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ACCC loses misuse of market power case against Pfizer over cholesterol lowering drug

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The Australian Competition and Consumer Commission (ACCC) has lost its Federal Court case against Pfizer Australia over the alleged misuse of market power.

The competition watchdog’s claims related to the supply of Lipitor, Pfizer’s cholesterol lowering drug, as well as its generic atorvastatin product to pharmacies just before the drug came off patent in May 2012.

At its peak, more than a million Australians were prescribed the drug, which is on the pharmaceutical benefit scheme, generating annual sales of more than $700 million.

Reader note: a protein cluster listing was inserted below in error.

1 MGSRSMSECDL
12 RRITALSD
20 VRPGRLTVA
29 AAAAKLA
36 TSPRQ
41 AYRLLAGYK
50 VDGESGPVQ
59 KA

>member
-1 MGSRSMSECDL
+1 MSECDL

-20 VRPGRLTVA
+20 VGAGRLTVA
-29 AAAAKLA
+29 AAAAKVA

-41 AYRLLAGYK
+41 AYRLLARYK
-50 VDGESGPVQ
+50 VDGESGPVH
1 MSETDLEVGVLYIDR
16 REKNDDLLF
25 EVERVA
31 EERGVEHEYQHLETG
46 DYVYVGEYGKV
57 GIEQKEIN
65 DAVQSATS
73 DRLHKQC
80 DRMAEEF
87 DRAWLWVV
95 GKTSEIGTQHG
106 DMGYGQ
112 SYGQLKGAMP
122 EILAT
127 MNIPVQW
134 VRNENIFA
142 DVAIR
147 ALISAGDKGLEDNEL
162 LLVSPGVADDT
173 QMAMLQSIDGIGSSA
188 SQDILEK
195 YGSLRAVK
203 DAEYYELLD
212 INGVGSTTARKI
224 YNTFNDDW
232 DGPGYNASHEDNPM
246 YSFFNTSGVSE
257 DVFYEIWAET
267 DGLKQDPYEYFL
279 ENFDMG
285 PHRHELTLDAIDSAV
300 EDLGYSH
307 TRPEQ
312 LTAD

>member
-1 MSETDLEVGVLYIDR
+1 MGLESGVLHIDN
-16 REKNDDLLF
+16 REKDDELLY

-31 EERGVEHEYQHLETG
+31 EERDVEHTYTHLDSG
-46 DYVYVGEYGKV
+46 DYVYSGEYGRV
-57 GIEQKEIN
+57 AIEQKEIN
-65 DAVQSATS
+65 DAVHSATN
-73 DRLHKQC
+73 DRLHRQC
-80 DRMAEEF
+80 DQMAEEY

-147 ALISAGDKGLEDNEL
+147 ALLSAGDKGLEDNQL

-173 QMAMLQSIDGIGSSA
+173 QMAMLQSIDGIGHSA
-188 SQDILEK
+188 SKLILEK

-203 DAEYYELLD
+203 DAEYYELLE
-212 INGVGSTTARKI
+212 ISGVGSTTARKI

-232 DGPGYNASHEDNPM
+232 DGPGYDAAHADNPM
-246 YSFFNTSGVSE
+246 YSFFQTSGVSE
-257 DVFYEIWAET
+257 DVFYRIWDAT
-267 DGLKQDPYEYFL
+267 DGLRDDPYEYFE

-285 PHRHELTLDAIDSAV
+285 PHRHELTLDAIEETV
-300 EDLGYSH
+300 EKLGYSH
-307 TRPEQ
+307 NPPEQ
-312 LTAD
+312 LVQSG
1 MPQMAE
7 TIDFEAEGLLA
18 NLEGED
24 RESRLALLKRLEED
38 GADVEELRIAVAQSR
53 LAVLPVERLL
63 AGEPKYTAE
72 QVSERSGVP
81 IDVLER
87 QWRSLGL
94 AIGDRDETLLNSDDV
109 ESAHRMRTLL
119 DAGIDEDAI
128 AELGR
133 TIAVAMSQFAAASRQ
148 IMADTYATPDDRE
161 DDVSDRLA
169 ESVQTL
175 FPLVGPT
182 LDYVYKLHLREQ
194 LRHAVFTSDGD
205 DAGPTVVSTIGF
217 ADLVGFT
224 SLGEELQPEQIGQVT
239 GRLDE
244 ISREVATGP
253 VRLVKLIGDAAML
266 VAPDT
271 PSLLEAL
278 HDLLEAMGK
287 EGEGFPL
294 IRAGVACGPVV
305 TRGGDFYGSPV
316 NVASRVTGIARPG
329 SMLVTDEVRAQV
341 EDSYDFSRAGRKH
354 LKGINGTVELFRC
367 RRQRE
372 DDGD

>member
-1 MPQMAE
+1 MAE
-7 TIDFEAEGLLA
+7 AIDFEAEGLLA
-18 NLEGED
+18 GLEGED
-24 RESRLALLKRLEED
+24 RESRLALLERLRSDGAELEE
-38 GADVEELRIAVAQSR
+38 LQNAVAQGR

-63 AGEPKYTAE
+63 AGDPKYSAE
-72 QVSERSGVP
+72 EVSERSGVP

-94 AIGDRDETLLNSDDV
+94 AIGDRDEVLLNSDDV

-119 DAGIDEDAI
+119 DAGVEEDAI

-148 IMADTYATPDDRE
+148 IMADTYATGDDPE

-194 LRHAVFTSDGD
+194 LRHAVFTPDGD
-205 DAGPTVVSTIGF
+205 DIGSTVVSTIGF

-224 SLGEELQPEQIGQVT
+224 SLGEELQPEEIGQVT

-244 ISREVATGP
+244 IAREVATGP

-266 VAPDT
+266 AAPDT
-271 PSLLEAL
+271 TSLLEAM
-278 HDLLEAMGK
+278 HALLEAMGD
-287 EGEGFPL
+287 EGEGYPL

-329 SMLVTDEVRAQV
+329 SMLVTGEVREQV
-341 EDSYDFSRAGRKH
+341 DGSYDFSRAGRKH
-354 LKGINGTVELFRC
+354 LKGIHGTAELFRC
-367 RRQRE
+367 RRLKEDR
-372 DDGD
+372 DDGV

The ACCC alleged that when Pfizer offered significant discounts and rebates on earlier sales if pharmacies bought a minimum of 75% of year’s supply of the generic drug and dealt with the pharmaceutical giant exclusively, it was misusing market power.

But today in the NSW Federal Court Justice Geoffrey Flick dismissed the year-long case, finding that while Pfizer had taken advantage of its market power, the company’s power was no longer “substantial” at the time the offers were made in January 2012.

Justice Flick also ruled that the ACCC failed to establish Pfizer’s conduct was aimed at deterring or preventing competition.

ACCC Chairman Rod Sims said his organisation brought the case because it raised important public interest issues about the conduct of patent holders as their patent expired.

He said the ACCC would consider the judgement and did not flag an appeal

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